Mageia Auto-allocate LVM options

Mageia is a new Linux distribution formed by former employees and contributors of Mandriva, a Linux software provider and publisher of a line of Linux distributions of the same name. The first stable release (of Mageia) has since been reviewed for this website (see Mageia 1 review). This article presents the steps necessary to install it on an encrypted LVM file system.

LVM, the Linux Logical Volume Manager, is a disk management system that makes it possible to manage disks in manner not possible with the traditional method. With LVM, for example, you can increase the size of a logical volume, add a new disk to the system, all while the system is online.

Setting up an LVM-based system involves the following steps:

  1. Create a non-LVM partition for /boot.
  2. Initialize the remaining free space of use by LVM. In LVM jargon, this free space is called a Physical Volume (PV).
  3. Create a Volume Group (VG). A VG is a virtual container for one or more PVs. The disk space available on a VG is the sum of the disk space of each member PV. If a VG runs out of disk space, you can attached a new hard disk to the system and add it to the VG.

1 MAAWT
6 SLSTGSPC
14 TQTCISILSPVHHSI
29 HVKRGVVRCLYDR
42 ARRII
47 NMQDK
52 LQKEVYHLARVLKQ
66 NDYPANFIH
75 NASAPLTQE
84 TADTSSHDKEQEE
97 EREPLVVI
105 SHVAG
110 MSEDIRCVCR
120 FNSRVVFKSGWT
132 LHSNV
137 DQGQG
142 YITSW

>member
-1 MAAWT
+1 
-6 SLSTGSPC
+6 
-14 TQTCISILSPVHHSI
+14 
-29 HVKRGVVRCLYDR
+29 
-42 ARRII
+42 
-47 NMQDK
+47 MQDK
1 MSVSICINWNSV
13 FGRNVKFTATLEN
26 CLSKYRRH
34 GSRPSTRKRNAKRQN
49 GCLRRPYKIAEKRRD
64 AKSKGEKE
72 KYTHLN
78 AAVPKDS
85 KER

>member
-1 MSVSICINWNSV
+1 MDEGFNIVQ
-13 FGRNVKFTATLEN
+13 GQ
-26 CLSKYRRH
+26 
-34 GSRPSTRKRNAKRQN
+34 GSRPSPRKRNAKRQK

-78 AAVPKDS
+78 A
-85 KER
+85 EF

4. Carve out Logical Volumes (LV) from the VG. An LV is LVM’s equivalent of a disk partition. Like a VG, you can add or reduce the size of an LV. Lets say, for example, that you have an LV of size 20 GB, mounted at /home, And lets assume that the LV has run out of space, or is about to. You can grow the LV, provided that there is free space on the VG. And you can do this online, that is, while the computer is running, and without having to unmount the volume.
Related Post:  Semi-manual LVM disk partitioning guide for Fedora 18

If you are ready to start, download a suitable ISO image from here. The DVD image offers more options, and it is recommended. Burn the image to a DVD and boot the computer from it. Click until you get to the step shown in this image. Though LVM is supported, it is not the default, and the only way to configure it, is to select “Custom disk partitioning.” Click Next.
Mageia LVM setup

This is the installer’s main disk partitioning window. If there are existing partitions, you will have to delete them before you start creating partitions for Mageia. Special considerations will have to be made if there is an existing installation of another operating system on the disk, or if there are more than one disk on the system. When you have the space to install Mageia on, select it and click Create.

Note: For a desktop system with one disk, it is recommended that you configure a boot partition and a Physical Volume. Then configure three logical volumes (/, Swap, and /home) under the Physical Volume.